Cost per deportee surges 200% under Home Office’s ‘incompetent’ flight removal policy

Exclusive: Priti Patel accused of presiding over ‘expensive but ineffective’ deportation strategy

May Bulman
Social Affairs Correspondent
Saturday 14 August 2021 14:41
<p>The average number of deportees on each charter flight dropped from 45 in 2016 to just 15 last year, analysis shows </p>

The average number of deportees on each charter flight dropped from 45 in 2016 to just 15 last year, analysis shows

Priti Patel has been accused of presiding over an “expensive but ineffective” removals strategy after it emerged the cost per deportee has surged by 200 per cent in four years.

An analysis of data by The Independent reveals that the average number of returnees on each charter flight has dropped from 45 in 2016 to just 15 last year – meaning the Home Office was spending an estimated £13,300 for each person removed, compared with £4,444 four years before.

Sixty charter flights left the UK in 2020, with a total of 883 people on board, according to the analysis of figures obtained through freedom of information law by campaign group No Deportations. This compares to a total of 1,563 people on board a total of 35 flights in 2016.

Shadow immigration minister Bambos Charalambous said: “This is yet another example of incompetence from Conservative ministers at the Home Office, with the taxpayer left to pick up the bill.”

It comes after a charter flight to Jamaica left the UK with only seven people on board this week. Last month, a separate removal flight left for Zimbabwe with 14 returnees.

Most individuals who had been due to be on the plane had their tickets cancelled by the Home Office in the days and hours before the flights after it emerged they had a legal basis to stay in Britain.

Bella Sankey, director of Detention Action, said part of the reason for the small number of people on each flight was that the Home Office was “scraping the barrel” and issuing removal directions to people who had “decent grounds to resist” in a bid to fill a larger number of flights.

“This cavalier use of charter flights is typical of Ms Patel’s approach to immigration. She is arbitrarily booking as many people as she can on mass expulsion flights, hoping no one will get the chance to argue the legal facts of their case before they’re bundled onto a plane in chains,” she added.

“It’s an expensive but ineffective strategy; but then she’s more concerned with creating a spectacle of immigration enforcement than competence or the rule of law.”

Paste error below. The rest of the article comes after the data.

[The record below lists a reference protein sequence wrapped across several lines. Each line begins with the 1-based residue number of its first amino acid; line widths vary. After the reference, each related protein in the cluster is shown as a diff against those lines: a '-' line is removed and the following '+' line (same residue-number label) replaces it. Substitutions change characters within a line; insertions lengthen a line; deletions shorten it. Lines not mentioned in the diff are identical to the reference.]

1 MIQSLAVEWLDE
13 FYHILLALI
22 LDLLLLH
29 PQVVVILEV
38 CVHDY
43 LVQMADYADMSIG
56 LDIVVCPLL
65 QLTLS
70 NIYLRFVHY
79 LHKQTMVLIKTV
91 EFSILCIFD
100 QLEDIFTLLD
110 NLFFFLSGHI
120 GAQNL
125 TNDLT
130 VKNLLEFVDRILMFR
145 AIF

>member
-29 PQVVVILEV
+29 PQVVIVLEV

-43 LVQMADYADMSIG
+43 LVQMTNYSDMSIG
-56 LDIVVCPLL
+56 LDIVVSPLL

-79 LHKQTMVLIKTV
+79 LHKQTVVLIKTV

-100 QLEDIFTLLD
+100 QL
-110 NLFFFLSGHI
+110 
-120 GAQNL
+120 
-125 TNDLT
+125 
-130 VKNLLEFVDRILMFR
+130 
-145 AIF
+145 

Each charter flight, which usually have capacity for 50 deportees, costs the Home Office roughly £200,000. The average number of returnees per flight has decreased year-on-year since 2016.

Sonia Lenegan, legal director at the Immigration Law Practitioners’ Association, said the charter flight removals process was “inhumane, and not fit for purpose”.

She said the reason for the vast majority of failed removals was that the Home Office had “sought to remove someone before they have had proper access to legal advice, meaning that they are only able to access this immediately before their flight”.

“The best way to ensure that people are able to put forward their case properly at an early stage is to reinstate Legal Aid for all immigration cases,” Ms Lenegan added.

A Home Office spokesperson said: “We only ever return those with no legal right to remain in the UK, including foreign national offenders. Late legal claims prevent the removal of dangerous criminals and reduce the value for money.

“Charter flights are an important means to return foreign national offenders and immigration offenders and we make no apology for doing whatever is necessary to remove these individuals from the UK.

“We will however utilise charter flights and scheduled flights flexibly to best meet operational needs and maximise value for money.”

Register for free to continue reading

Registration is a free and easy way to support our truly independent journalism

By registering, you will also enjoy limited access to Premium articles, exclusive newsletters, commenting, and virtual events with our leading journalists

Already have an account? sign in

By clicking ‘Register’ you confirm that your data has been entered correctly and you have read and agree to our Terms of use, Cookie policy and Privacy notice.

This site is protected by reCAPTCHA and the Google Privacy policy and Terms of service apply.

Join our new commenting forum

Join thought-provoking conversations, follow other Independent readers and see their replies


Thank you for registering

Please refresh the page or navigate to another page on the site to be automatically logged inPlease refresh your browser to be logged in